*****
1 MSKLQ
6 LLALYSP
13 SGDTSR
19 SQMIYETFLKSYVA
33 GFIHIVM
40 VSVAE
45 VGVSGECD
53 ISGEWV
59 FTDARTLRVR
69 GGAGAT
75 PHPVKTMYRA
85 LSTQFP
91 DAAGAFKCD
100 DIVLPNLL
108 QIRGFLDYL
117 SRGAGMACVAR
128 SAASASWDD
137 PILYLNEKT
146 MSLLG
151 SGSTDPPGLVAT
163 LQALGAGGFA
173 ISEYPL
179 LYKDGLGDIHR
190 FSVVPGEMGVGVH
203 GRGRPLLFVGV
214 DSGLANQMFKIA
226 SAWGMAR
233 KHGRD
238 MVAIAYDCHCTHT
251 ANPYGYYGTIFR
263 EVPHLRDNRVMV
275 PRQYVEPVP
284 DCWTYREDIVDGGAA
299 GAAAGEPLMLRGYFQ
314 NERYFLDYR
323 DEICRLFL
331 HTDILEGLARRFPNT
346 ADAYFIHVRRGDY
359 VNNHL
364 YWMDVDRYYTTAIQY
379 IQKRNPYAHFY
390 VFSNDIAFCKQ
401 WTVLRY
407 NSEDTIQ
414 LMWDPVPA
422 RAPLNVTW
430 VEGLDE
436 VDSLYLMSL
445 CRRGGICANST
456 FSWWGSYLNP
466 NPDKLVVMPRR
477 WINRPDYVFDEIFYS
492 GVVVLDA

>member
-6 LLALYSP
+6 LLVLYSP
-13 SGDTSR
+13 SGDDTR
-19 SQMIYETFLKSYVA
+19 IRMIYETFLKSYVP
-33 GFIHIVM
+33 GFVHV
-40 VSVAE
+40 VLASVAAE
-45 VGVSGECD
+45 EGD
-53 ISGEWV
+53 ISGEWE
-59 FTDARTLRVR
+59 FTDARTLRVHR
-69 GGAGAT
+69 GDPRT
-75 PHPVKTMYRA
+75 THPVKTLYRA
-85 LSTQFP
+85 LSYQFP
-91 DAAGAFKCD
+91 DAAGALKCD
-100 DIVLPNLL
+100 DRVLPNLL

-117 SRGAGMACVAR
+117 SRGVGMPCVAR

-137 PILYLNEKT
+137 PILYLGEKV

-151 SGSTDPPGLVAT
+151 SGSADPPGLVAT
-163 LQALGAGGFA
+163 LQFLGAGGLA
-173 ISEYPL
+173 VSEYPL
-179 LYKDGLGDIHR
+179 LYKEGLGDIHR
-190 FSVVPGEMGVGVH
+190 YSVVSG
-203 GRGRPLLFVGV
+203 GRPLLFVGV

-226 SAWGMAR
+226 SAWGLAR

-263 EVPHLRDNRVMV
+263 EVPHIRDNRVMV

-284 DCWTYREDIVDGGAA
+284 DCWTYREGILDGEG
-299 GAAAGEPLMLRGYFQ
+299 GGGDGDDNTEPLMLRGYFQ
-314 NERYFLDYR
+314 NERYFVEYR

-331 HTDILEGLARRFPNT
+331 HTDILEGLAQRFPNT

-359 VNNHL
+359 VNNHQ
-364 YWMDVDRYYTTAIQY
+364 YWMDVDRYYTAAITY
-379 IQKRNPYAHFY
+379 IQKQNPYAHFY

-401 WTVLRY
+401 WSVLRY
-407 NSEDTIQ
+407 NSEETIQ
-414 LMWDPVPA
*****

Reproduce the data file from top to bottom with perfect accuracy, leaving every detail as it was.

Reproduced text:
1 MSKLQ
6 LLALYSP
13 SGDTSR
19 SQMIYETFLKSYVA
33 GFIHIVM
40 VSVAE
45 VGVSGECD
53 ISGEWV
59 FTDARTLRVR
69 GGAGAT
75 PHPVKTMYRA
85 LSTQFP
91 DAAGAFKCD
100 DIVLPNLL
108 QIRGFLDYL
117 SRGAGMACVAR
128 SAASASWDD
137 PILYLNEKT
146 MSLLG
151 SGSTDPPGLVAT
163 LQALGAGGFA
173 ISEYPL
179 LYKDGLGDIHR
190 FSVVPGEMGVGVH
203 GRGRPLLFVGV
214 DSGLANQMFKIA
226 SAWGMAR
233 KHGRD
238 MVAIAYDCHCTHT
251 ANPYGYYGTIFR
263 EVPHLRDNRVMV
275 PRQYVEPVP
284 DCWTYREDIVDGGAA
299 GAAAGEPLMLRGYFQ
314 NERYFLDYR
323 DEICRLFL
331 HTDILEGLARRFPNT
346 ADAYFIHVRRGDY
359 VNNHL
364 YWMDVDRYYTTAIQY
379 IQKRNPYAHFY
390 VFSNDIAFCKQ
401 WTVLRY
407 NSEDTIQ
414 LMWDPVPA
422 RAPLNVTW
430 VEGLDE
436 VDSLYLMSL
445 CRRGGICANST
456 FSWWGSYLNP
466 NPDKLVVMPRR
477 WINRPDYVFDEIFYS
492 GVVVLDA

>member
-6 LLALYSP
+6 LLVLYSP
-13 SGDTSR
+13 SGDDTR
-19 SQMIYETFLKSYVA
+19 IRMIYETFLKSYVP
-33 GFIHIVM
+33 GFVHV
-40 VSVAE
+40 VLASVAAE
-45 VGVSGECD
+45 EGD
-53 ISGEWV
+53 ISGEWE
-59 FTDARTLRVR
+59 FTDARTLRVHR
-69 GGAGAT
+69 GDPRT
-75 PHPVKTMYRA
+75 THPVKTLYRA
-85 LSTQFP
+85 LSYQFP
-91 DAAGAFKCD
+91 DAAGALKCD
-100 DIVLPNLL
+100 DRVLPNLL

-117 SRGAGMACVAR
+117 SRGVGMPCVAR

-137 PILYLNEKT
+137 PILYLGEKV

-151 SGSTDPPGLVAT
+151 SGSADPPGLVAT
-163 LQALGAGGFA
+163 LQFLGAGGLA
-173 ISEYPL
+173 VSEYPL
-179 LYKDGLGDIHR
+179 LYKEGLGDIHR
-190 FSVVPGEMGVGVH
+190 YSVVSG
-203 GRGRPLLFVGV
+203 GRPLLFVGV

-226 SAWGMAR
+226 SAWGLAR

-263 EVPHLRDNRVMV
+263 EVPHIRDNRVMV

-284 DCWTYREDIVDGGAA
+284 DCWTYREGILDGEG
-299 GAAAGEPLMLRGYFQ
+299 GGGDGDDNTEPLMLRGYFQ
-314 NERYFLDYR
+314 NERYFVEYR

-331 HTDILEGLARRFPNT
+331 HTDILEGLAQRFPNT

-359 VNNHL
+359 VNNHQ
-364 YWMDVDRYYTTAIQY
+364 YWMDVDRYYTAAITY
-379 IQKRNPYAHFY
+379 IQKQNPYAHFY

-401 WTVLRY
+401 WSVLRY
-407 NSEDTIQ
+407 NSEETIQ
-414 LMWDPVPA